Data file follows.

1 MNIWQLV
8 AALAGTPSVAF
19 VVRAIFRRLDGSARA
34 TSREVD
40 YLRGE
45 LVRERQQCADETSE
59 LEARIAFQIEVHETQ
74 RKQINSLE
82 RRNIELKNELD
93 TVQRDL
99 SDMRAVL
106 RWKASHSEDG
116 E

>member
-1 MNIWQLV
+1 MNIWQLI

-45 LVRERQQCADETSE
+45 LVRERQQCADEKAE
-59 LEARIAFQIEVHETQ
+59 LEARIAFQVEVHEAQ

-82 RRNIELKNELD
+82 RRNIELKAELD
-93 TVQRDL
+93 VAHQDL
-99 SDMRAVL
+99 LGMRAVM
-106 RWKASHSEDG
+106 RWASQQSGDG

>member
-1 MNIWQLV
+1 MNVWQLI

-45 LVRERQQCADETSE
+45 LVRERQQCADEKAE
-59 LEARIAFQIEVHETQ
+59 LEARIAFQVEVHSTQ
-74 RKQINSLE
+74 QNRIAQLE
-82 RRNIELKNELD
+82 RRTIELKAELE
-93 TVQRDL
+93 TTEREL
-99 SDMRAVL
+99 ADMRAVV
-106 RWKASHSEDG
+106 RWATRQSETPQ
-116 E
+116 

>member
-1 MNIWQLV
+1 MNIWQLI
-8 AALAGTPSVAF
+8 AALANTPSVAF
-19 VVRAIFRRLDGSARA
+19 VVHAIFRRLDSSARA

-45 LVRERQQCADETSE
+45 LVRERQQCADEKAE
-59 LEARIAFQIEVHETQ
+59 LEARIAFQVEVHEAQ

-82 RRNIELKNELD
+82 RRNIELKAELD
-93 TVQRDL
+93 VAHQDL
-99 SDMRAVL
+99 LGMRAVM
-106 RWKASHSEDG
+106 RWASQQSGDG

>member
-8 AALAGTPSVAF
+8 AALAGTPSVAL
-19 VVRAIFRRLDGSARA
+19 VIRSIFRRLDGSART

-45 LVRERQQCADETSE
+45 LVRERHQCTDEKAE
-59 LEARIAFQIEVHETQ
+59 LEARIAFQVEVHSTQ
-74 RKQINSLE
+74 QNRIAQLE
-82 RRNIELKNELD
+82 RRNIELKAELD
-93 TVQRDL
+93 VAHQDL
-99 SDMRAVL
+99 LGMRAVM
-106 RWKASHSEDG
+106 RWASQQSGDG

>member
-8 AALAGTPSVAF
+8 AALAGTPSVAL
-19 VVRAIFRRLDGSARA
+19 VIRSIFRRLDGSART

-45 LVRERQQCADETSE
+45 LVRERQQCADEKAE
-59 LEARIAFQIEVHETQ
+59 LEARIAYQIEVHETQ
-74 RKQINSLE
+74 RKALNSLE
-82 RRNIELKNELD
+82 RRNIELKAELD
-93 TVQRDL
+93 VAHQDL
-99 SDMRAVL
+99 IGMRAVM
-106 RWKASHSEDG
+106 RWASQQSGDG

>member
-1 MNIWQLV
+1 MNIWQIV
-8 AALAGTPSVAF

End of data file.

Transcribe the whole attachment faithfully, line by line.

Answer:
1 MNIWQLV
8 AALAGTPSVAF
19 VVRAIFRRLDGSARA
34 TSREVD
40 YLRGE
45 LVRERQQCADETSE
59 LEARIAFQIEVHETQ
74 RKQINSLE
82 RRNIELKNELD
93 TVQRDL
99 SDMRAVL
106 RWKASHSEDG
116 E

>member
-1 MNIWQLV
+1 MNIWQLI

-45 LVRERQQCADETSE
+45 LVRERQQCADEKAE
-59 LEARIAFQIEVHETQ
+59 LEARIAFQVEVHEAQ

-82 RRNIELKNELD
+82 RRNIELKAELD
-93 TVQRDL
+93 VAHQDL
-99 SDMRAVL
+99 LGMRAVM
-106 RWKASHSEDG
+106 RWASQQSGDG

>member
-1 MNIWQLV
+1 MNVWQLI

-45 LVRERQQCADETSE
+45 LVRERQQCADEKAE
-59 LEARIAFQIEVHETQ
+59 LEARIAFQVEVHSTQ
-74 RKQINSLE
+74 QNRIAQLE
-82 RRNIELKNELD
+82 RRTIELKAELE
-93 TVQRDL
+93 TTEREL
-99 SDMRAVL
+99 ADMRAVV
-106 RWKASHSEDG
+106 RWATRQSETPQ
-116 E
+116 

>member
-1 MNIWQLV
+1 MNIWQLI
-8 AALAGTPSVAF
+8 AALANTPSVAF
-19 VVRAIFRRLDGSARA
+19 VVHAIFRRLDSSARA

-45 LVRERQQCADETSE
+45 LVRERQQCADEKAE
-59 LEARIAFQIEVHETQ
+59 LEARIAFQVEVHEAQ

-82 RRNIELKNELD
+82 RRNIELKAELD
-93 TVQRDL
+93 VAHQDL
-99 SDMRAVL
+99 LGMRAVM
-106 RWKASHSEDG
+106 RWASQQSGDG

>member
-8 AALAGTPSVAF
+8 AALAGTPSVAL
-19 VVRAIFRRLDGSARA
+19 VIRSIFRRLDGSART

-45 LVRERQQCADETSE
+45 LVRERHQCTDEKAE
-59 LEARIAFQIEVHETQ
+59 LEARIAFQVEVHSTQ
-74 RKQINSLE
+74 QNRIAQLE
-82 RRNIELKNELD
+82 RRNIELKAELD
-93 TVQRDL
+93 VAHQDL
-99 SDMRAVL
+99 LGMRAVM
-106 RWKASHSEDG
+106 RWASQQSGDG

>member
-8 AALAGTPSVAF
+8 AALAGTPSVAL
-19 VVRAIFRRLDGSARA
+19 VIRSIFRRLDGSART

-45 LVRERQQCADETSE
+45 LVRERQQCADEKAE
-59 LEARIAFQIEVHETQ
+59 LEARIAYQIEVHETQ
-74 RKQINSLE
+74 RKALNSLE
-82 RRNIELKNELD
+82 RRNIELKAELD
-93 TVQRDL
+93 VAHQDL
-99 SDMRAVL
+99 IGMRAVM
-106 RWKASHSEDG
+106 RWASQQSGDG

>member
-1 MNIWQLV
+1 MNIWQIV
-8 AALAGTPSVAF